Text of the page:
January 31, 2022

Backgrounder: Small Scale Farmers and Peasants Still Feed the World

Explaining competing claims of 70% vs. 30% and why it matters
The cover of the backgrounder report

A debate has emerged as to what proportion of the global food supply is produced by small-scale food producers - one that may have big implications for policy-making addressing hunger. Civil society organisations and peasant movements have estimated that around 70% of the world is fed by small-scale farmers and other peasants. However, two recent academic papers are claiming that small farm producers really only feed about one third of the world’s population. Significantly, one of these new papers is authored by the UN’s food agency which is advising a policy shift toward more support for big farms.

The two studies are:

> Ricciardi V. et al., (2018), “How much of our world’s food do smallholders produce?”, Glob. Food Sec. 17, 64–72.

> Lowder S.K., et al.,(2021) “Which farms feed the world and has farmland become more concentrated?”, World Development, 142. 

A closer look at these papers (below) strongly suggests they should not be relied upon to guide changes in policy. Concerns include:

1.     Both studies only measure agricultural production which is an inaccurate way to understand who feeds the world (a matter of  consumption, not production). They claim to debunk the 70% estimate while mis-characterising what it describes.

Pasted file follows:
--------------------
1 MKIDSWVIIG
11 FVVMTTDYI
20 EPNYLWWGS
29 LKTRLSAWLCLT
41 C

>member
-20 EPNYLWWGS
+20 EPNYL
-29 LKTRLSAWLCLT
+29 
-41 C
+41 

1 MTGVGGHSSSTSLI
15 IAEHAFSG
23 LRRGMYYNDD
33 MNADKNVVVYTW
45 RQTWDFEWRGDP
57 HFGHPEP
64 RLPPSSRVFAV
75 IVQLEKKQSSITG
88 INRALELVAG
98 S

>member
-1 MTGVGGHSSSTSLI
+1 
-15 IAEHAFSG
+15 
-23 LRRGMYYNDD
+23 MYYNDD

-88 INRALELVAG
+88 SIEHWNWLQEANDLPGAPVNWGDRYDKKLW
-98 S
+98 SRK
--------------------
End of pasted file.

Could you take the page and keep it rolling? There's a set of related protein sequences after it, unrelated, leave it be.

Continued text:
2.     Both studies miss a large amount of the food that is actually consumed – especially food consumed by poorer people and peasants.

3.     The studies use different, sometimes inappropriate, proxy metrics (e.g. counting harvest, land area or economic value of food as a proxy for food consumed).

4.     Both studies significantly limit how they define a “small farmer”  to two hectares while also excluding other peasants and small producers from their calculations.

5.     One study (Ricciardi et al.) introduces significant geographical bias, excluding data from exactly the regions with the most peasants and small farmers.
This briefing provides a background to this dispute, explains why it matters and describes ways in which these two studies miss the mark in illuminating who really feeds the world.

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